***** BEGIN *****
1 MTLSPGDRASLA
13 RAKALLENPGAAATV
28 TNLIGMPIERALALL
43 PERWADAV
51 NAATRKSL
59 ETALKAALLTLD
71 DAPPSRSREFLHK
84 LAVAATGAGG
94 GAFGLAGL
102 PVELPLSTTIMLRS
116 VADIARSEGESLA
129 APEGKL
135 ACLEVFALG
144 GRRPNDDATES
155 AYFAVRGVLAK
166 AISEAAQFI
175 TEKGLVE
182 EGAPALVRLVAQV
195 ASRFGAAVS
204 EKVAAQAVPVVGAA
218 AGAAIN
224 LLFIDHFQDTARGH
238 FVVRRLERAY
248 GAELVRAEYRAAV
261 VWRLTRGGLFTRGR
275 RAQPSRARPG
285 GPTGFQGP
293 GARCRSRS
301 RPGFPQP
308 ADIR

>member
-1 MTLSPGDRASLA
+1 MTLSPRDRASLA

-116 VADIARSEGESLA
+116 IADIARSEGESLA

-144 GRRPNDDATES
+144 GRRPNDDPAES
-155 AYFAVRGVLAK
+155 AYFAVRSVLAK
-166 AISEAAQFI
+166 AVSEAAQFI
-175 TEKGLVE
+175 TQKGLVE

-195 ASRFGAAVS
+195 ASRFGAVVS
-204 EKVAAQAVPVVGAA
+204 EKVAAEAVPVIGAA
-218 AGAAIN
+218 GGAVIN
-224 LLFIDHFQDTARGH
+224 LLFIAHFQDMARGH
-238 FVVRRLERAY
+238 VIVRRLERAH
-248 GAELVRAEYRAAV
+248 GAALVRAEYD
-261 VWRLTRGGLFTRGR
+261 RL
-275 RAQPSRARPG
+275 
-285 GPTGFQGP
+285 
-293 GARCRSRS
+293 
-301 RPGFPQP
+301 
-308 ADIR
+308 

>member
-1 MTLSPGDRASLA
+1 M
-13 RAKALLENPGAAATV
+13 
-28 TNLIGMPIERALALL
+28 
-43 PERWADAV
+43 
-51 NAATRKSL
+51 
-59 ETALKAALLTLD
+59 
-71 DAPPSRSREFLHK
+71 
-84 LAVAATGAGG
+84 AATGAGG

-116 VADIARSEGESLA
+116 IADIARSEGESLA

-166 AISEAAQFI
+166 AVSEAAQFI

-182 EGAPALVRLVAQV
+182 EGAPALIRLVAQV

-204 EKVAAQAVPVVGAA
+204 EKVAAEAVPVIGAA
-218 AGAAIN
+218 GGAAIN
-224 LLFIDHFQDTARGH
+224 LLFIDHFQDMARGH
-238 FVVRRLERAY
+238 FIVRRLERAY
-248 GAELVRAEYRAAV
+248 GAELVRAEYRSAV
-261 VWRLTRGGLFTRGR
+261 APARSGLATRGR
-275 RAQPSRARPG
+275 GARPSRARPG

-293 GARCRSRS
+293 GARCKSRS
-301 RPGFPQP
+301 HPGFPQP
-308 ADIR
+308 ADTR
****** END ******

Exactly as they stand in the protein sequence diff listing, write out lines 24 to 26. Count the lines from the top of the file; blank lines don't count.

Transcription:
248 GAELVRAEYRAAV
261 VWRLTRGGLFTRGR
275 RAQPSRARPG